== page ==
There’s also no escaping it: Chris Neumann, founder of Vancouver’s DataHero is a really big nerd. With almost a ten year lens on the business, Neumann can talk about data in the sense of size really not mattering.

His data lineage goes back to being employee number one with AsterData (acquired by Teradata in 2011 for $263 million)  and saying “I’d argue that Aster Data had the single strongest overall teamever in the data world.  To-date, Aster Data alum have raised over $300 million for companies they subsequently founded, including Nutanix, Instart Logic, ThoughtSpot, and ClearStory Data. That network has remained extremely tight, with many of us helping each other out over the years in a wide variety of ways as we navigated our post-Aster Data endeavours.”

dashboardLooking back on his experience he said, “in 2005, we knew that volumes of data were growing and were on the verge of exploding.  The problem was, databases couldn’t handle such large volumes of data, and the larger data warehouse software that existed was designed for relatively basic workloads (figuring out simple metrics, aggregates, etc.).  Companies large and small were starting to hit up against the limits of existing products and were forced to choose between complex analytics on insufficient amounts of data or insufficient analytics on larger volumes of data.”

It isn’t only big companies generating large volumes of data. Even small internet companies are generating significant amounts of data. The business challenge is making sense of it. So much of today’s focus is on “Big Data,” and figuring out how to keep pace with the increasing amounts of centralized data being generated by a relatively small number of companies.

“What almost no one is talking about is the fact that at the same time centralized data is increasing in volume, enterprise data overall is becoming decentralized as services move to the cloud,” said Neumann. “This has the potential to be an even more significant shift in how enterprise data is managed.”

“My experiences at Aster Data had a significant impact on how DataHero has evolved from its earliest days,” he added. Seeing firsthand the increasing demand for answers to data questions from people outside of the traditional data organizations, and how those departments were quickly becoming a major bottleneck to enterprise efficiency has led him to get past the size conversation. “Those experiences helped me to appreciate how important access to data is to business users and how much need there is for tools to empower users of all technical levels to be able to work with data.”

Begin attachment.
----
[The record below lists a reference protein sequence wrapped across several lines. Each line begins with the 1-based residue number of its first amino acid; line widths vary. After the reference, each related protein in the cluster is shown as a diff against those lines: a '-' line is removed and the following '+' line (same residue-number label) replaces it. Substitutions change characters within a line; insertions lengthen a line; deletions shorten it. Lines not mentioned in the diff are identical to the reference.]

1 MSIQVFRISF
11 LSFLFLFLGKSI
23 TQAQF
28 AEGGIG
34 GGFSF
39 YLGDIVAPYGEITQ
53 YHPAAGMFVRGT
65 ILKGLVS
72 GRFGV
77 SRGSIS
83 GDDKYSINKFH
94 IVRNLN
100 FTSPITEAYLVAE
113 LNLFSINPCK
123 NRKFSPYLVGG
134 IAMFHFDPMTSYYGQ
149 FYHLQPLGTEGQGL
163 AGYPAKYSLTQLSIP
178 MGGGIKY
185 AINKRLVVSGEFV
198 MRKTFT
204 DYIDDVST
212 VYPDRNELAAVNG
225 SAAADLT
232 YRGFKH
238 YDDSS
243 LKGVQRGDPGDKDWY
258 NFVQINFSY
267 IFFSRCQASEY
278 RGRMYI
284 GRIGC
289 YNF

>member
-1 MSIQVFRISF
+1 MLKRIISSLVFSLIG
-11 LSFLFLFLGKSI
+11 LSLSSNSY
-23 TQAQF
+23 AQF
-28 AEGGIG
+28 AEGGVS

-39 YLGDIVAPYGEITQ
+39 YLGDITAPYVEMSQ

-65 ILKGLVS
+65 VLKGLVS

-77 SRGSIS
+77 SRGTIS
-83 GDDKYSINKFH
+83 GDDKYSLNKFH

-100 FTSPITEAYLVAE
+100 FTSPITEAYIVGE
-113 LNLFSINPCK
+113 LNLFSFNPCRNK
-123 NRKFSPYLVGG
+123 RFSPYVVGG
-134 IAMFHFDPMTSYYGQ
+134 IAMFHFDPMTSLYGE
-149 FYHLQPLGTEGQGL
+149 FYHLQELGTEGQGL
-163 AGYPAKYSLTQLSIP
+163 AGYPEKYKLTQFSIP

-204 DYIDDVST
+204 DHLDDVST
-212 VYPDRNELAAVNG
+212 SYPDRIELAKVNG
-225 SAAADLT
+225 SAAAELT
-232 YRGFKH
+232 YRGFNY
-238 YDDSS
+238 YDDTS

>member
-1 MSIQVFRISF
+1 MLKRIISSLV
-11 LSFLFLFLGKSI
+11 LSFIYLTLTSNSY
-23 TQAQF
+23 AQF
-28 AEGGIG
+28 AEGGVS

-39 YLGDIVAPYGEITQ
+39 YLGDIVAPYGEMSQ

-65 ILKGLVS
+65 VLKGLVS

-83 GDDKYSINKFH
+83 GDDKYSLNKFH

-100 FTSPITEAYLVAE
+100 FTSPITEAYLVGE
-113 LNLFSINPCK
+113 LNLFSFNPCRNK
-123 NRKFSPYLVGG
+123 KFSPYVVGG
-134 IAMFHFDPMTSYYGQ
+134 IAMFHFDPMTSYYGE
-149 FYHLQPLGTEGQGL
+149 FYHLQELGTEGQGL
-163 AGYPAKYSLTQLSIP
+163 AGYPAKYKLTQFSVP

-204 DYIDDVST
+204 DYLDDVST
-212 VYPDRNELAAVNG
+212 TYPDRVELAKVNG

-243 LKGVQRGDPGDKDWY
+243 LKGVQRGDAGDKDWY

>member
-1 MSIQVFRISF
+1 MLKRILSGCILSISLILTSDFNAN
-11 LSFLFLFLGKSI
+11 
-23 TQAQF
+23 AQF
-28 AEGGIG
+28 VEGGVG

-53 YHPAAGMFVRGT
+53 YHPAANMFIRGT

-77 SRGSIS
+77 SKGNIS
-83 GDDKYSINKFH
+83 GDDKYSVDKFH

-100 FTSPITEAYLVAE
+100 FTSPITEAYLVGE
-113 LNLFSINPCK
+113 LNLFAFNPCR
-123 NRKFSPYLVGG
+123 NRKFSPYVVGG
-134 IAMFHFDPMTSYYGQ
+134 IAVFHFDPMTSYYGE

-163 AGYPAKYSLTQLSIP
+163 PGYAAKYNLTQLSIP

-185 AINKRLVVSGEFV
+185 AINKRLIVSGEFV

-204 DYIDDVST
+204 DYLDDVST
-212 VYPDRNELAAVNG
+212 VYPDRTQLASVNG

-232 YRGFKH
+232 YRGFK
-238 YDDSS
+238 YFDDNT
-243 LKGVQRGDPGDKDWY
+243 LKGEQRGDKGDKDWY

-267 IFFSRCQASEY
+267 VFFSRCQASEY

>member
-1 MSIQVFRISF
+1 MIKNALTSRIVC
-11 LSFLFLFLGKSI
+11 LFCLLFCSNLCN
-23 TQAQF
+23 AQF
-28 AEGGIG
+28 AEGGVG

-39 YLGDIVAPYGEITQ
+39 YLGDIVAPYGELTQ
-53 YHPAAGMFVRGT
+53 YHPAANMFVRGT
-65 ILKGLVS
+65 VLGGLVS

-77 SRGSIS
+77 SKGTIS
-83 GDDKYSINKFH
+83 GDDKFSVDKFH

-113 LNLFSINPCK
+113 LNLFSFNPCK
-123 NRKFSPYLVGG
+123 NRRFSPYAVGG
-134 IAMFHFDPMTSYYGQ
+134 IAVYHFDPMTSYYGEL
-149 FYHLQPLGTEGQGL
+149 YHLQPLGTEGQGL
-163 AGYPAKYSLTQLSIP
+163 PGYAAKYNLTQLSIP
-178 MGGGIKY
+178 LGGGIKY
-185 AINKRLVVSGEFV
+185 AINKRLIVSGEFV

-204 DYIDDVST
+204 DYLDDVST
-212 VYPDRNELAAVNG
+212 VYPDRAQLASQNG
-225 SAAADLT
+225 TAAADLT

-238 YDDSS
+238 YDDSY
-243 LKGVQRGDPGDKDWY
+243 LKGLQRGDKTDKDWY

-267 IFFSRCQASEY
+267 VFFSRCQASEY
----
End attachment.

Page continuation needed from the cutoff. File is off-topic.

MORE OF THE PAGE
Entirely new groups of people are working with data. Until now, you had to be a data analyst, a statistician, or a data scientist to be able to get insights from data. Neumann’s all about the democratization of data, and that anyone who has access to data and wants to ask questions of that data should be able to without having to rely on someone else for help.

He shared that “the biggest challenge in building a product designed to empower everyone in an organization is walking the tightrope of having all of the features people need to answer their data questions, while keeping it easy to use and accessible to the largest possible group of users. Data products have historically been designed for technical users, so we’re really focused on the capabilities we’re trying to bring to business users.”

DataHero meetup

This democratizing access to data is about pulling, processing, and analyzing it from SaaS services, cloud storage drives, online spreadsheets, or even files on a laptop.  Neumann said DataHero has expanded its partnerships to include:

  • Pardot
  • Highrise
  • Zendesk
  • Zuora
  • Recurly
  • Mixpanel
  • Keen IO

For marketing, sales, customer service, and software development professionals, there’s less and less friction to working with data today than ever before. It’s about redefining our relationship to the speed of business. Having data in context it’s now more possible for insightful and impactful decisions to be made. and proving ultimately that the size really doesn’t matter.

Top photo by BusinessNewsDaily

Story originally featured in BetaKit

General Fusion Wants to Deliver on the Promise of Clean Energy

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When we talk tech moonshots, it’s likely Google X , or maybe Elon Musk’s Hyperloop will jump to mind.